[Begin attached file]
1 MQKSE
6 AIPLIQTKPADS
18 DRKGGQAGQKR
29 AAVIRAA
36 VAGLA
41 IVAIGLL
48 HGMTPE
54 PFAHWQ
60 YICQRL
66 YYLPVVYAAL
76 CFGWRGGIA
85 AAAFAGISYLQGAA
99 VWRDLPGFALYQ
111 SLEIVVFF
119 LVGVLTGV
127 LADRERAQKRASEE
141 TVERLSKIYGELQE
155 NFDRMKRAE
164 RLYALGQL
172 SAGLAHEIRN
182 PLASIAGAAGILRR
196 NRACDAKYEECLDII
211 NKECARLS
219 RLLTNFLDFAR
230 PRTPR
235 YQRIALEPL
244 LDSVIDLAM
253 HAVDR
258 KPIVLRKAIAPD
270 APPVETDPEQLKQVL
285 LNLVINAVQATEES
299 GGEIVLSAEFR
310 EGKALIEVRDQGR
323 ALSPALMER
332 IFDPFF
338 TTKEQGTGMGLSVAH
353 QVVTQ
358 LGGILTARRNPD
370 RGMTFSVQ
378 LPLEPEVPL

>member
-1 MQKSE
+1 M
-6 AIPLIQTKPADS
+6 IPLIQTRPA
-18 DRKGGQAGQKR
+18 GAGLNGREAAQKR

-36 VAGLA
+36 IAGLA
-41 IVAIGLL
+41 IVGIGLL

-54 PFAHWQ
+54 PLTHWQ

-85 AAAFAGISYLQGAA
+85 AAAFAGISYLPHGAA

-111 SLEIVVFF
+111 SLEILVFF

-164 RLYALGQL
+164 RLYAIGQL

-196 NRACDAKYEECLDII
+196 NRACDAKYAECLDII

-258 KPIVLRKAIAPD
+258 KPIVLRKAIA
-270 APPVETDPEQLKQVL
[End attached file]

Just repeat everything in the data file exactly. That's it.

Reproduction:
1 MQKSE
6 AIPLIQTKPADS
18 DRKGGQAGQKR
29 AAVIRAA
36 VAGLA
41 IVAIGLL
48 HGMTPE
54 PFAHWQ
60 YICQRL
66 YYLPVVYAAL
76 CFGWRGGIA
85 AAAFAGISYLQGAA
99 VWRDLPGFALYQ
111 SLEIVVFF
119 LVGVLTGV
127 LADRERAQKRASEE
141 TVERLSKIYGELQE
155 NFDRMKRAE
164 RLYALGQL
172 SAGLAHEIRN
182 PLASIAGAAGILRR
196 NRACDAKYEECLDII
211 NKECARLS
219 RLLTNFLDFAR
230 PRTPR
235 YQRIALEPL
244 LDSVIDLAM
253 HAVDR
258 KPIVLRKAIAPD
270 APPVETDPEQLKQVL
285 LNLVINAVQATEES
299 GGEIVLSAEFR
310 EGKALIEVRDQGR
323 ALSPALMER
332 IFDPFF
338 TTKEQGTGMGLSVAH
353 QVVTQ
358 LGGILTARRNPD
370 RGMTFSVQ
378 LPLEPEVPL

>member
-1 MQKSE
+1 M
-6 AIPLIQTKPADS
+6 IPLIQTRPA
-18 DRKGGQAGQKR
+18 GAGLNGREAAQKR

-36 VAGLA
+36 IAGLA
-41 IVAIGLL
+41 IVGIGLL

-54 PFAHWQ
+54 PLTHWQ

-85 AAAFAGISYLQGAA
+85 AAAFAGISYLPHGAA

-111 SLEIVVFF
+111 SLEILVFF

-164 RLYALGQL
+164 RLYAIGQL

-196 NRACDAKYEECLDII
+196 NRACDAKYAECLDII

-258 KPIVLRKAIAPD
+258 KPIVLRKAIA
-270 APPVETDPEQLKQVL